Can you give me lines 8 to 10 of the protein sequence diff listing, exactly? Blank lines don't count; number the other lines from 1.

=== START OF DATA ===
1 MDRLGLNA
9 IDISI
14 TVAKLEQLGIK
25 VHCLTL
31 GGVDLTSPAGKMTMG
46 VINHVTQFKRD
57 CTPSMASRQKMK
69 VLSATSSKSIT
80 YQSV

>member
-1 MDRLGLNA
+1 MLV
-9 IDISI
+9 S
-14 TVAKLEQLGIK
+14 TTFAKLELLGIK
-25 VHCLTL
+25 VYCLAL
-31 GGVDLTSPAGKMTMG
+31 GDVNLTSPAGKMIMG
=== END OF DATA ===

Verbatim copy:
69 VLSATSSKSIT
80 YQSV

>member